By Oluwakemi Oladipo
Lagos, July 29, 2020 Prof. Adegbola Adesogan of Animal Nutrition, has urged both the Federal and State Governments to tackle food wastage to prevent Nigeria from sliding into food crisis.
Adesogan, also Director, Livestock Systems Innovation Laboratory, Institute of Food and Agriculture Sciences, University of Florida, U.S, made the plea at the 10th Lagos State University (LASU), virtual public lecture on Wednesday in Lagos.
Theme of the public lecture was: “Challenges and Opportunities for Ensuring Food Safety in Post COVID-19 Era”.
Adesogan said that government at all levels needed to put in place the necessary infrastructure to hinder the problem of food wastage in order to prevent the country from sliding into food crisis.
According to him, one of the biggest challenges facing the world during this COVID-19 pandemic is food crisis.
“It is not by lack of food, but lack of accessibility and affordability of food.
“The pandemic has disrupted both the demand and the supply of food, leading to a surge in the cost of food items in many parts of the world.
“This has led to a situation where many countries are experiencing unprecedented increase in food prices with pervasive hunger in many third world nations,’’ Adesogan said.
He said that there was tremendous food wastage in some parts of the world where factories, schools and markets shutdown were forcing manufacturers to get rid of unsold products.
“To tackle the impending problem of food shortage, government should stabilise food prices and subsidise prices of nutrients rich foods.
“Increase income support, food aid and social protection for the needy, improve infrastructure for food distribution and storage and sow seeds of recovery by providing support for farmers, amongst others,” Adesogan said.
Also, Dr Adebimpe Onifade, Managing Partner, Echo Consulting Group, New Jersey, America, said that Nigeria was capable of achieving wealth and food security with some refocussing, realignment and repositioning.
Onifade said that training of future graduates on how to commercialise agriculture, know agriculture curriculum and emphasis on apprenticeship were the way forward.
“The length and content of training being offered by schools to practitioners should be re-examined with more focus on practical and apprenticeship programmes.
“Food is critical to survival, so agriculture is a wealth but I don’t know the mechanics behind it.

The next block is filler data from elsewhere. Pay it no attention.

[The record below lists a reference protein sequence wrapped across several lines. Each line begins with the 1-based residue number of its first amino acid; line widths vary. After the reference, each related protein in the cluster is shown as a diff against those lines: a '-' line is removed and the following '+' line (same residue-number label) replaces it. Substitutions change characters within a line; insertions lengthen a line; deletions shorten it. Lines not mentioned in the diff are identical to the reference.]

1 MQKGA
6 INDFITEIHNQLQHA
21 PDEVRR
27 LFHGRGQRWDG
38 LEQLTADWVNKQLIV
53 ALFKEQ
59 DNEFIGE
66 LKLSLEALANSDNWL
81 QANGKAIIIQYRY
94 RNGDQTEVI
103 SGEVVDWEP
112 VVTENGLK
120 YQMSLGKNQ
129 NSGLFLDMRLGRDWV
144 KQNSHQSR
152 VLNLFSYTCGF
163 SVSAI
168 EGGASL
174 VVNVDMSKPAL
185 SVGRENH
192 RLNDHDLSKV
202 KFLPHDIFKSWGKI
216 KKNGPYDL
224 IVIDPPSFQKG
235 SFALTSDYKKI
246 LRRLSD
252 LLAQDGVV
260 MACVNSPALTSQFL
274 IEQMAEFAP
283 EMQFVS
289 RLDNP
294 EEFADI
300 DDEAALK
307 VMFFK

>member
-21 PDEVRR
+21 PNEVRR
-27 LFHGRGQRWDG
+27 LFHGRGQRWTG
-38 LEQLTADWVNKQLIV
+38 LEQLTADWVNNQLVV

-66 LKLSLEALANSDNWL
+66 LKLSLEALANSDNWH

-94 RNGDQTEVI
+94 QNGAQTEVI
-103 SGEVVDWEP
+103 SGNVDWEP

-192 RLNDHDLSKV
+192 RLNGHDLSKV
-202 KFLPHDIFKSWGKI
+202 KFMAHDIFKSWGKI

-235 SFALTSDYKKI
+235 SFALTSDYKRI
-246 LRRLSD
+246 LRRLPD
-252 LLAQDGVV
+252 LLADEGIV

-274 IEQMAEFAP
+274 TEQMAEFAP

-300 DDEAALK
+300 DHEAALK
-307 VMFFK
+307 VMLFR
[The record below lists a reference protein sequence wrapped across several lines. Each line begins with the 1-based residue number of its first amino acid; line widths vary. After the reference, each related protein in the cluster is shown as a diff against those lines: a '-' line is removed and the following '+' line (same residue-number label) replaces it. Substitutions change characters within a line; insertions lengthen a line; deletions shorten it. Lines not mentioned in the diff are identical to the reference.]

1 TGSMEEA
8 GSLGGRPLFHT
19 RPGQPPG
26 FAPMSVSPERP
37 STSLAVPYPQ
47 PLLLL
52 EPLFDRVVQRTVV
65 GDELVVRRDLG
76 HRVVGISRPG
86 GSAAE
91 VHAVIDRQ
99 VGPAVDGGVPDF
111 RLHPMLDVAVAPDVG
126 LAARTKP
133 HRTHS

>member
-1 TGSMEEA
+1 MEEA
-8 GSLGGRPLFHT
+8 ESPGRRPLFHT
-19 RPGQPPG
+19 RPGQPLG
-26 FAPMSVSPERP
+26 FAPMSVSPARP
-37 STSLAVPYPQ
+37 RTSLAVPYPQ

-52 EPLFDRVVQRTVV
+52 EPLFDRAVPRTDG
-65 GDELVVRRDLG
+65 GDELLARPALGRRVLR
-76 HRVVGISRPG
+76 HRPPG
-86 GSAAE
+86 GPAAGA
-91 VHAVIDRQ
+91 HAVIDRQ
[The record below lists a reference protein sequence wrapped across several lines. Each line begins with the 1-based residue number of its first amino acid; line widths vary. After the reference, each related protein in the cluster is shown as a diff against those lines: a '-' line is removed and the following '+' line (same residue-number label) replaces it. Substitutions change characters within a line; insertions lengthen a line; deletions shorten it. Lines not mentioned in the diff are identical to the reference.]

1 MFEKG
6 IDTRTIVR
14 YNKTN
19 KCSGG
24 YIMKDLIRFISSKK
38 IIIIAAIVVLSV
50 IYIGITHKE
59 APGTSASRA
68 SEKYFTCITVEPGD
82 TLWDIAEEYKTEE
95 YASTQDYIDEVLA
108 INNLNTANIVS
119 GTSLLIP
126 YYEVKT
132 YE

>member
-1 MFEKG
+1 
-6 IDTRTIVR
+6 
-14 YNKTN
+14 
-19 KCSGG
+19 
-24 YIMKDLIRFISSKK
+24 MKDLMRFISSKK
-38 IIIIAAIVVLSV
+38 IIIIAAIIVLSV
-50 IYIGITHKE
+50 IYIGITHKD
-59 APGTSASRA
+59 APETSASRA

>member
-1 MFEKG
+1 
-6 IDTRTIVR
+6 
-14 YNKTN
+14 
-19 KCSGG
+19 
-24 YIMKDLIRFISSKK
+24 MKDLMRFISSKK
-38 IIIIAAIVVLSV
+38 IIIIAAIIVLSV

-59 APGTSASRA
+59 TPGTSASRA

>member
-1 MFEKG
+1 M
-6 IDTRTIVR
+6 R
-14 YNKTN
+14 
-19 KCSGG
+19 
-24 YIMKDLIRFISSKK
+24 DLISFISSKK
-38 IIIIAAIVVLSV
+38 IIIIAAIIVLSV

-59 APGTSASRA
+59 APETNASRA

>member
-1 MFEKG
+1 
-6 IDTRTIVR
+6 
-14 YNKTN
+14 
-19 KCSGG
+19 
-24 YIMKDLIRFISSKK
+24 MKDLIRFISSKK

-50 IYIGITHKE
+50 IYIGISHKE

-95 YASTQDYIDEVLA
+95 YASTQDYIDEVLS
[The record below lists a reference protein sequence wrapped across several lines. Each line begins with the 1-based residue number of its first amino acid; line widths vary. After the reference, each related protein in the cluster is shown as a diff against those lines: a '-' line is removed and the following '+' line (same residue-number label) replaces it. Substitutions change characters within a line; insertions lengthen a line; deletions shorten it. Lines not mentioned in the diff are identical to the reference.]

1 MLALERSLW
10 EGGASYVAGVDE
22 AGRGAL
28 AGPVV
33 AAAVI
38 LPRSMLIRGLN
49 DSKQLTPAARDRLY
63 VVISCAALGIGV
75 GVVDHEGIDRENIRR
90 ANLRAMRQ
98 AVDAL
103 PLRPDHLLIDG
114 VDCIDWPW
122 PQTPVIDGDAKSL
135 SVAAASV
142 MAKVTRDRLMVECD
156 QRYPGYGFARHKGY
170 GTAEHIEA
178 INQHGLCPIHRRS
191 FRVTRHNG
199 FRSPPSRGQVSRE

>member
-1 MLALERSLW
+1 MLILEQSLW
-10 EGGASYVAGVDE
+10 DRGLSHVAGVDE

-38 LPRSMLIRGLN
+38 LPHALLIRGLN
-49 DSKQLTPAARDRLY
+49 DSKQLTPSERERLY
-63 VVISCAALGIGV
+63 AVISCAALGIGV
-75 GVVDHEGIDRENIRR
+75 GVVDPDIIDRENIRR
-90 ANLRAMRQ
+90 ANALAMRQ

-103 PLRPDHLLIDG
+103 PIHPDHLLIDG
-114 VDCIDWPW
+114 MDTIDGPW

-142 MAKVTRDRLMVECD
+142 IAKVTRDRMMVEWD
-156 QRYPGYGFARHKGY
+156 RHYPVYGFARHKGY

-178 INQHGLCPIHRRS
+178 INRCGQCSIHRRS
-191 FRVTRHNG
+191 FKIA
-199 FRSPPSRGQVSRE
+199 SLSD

“Even, it is a risky business, science technology and new methods of doing things are giving better ways to control agricultural input, process and output,” he said.
Also, Dr Sunday Akinyemi, Director, Research, National HorticulturAkinyemi rch Institute, Ibadan, said there was need to support farmers and put in place necessary infrastructure to prevent food wastage.
Akinyemi said that the need for proper education, which might include a change in curriculum, investment in demand-driven and practical research, provision of adequate market information were very important.
“Nigeria is one of the top producers of plantain and banana in the world.
“We produce 3.2 million metric tons of the crops annually, according to the Food and Agriculture Organisation (FAO) 2017 reports.
“Sadly, we do not export the produce to international markets due to some problems.
“If harnessed, plantain and banana have the potential to be a huge income earner for individual farmer and the government.
“We need to identify the value chain and money making stages of banana or plantain as planting, orchard management, harvesting and bunch sales or processing,” he said.
On her part, Dr Khadeejah Kareem-Ibrahim, Department of Animal Science, School of Agriculture, LASU, warned that food security was one of the biggest challenges currently confronting the world.
Kareem-Ibrahim added that food production had to grow by 70 per cent to cater for the world population, which was predicted to reach 10.5 billion people by 2050.
“One of the major ways of strengthening food security is by reducing food losses; food wastage in tropical weather such as Nigeria, is as high as 40-50 per cent according to FIIRO (2017).
“Post-Harvest Loss (PHL) is the measurable, quantitative and qualitative food loss in post-harvest system, comprising interconnected activities from the time of harvest through processing, marketing and food preparation.
“On the way forward of food security, growing varieties of crops that are tolerant to the prevailing climatic conditions and adopting better agronomic practices that increase soil moisture-holding capacity are important,” she said.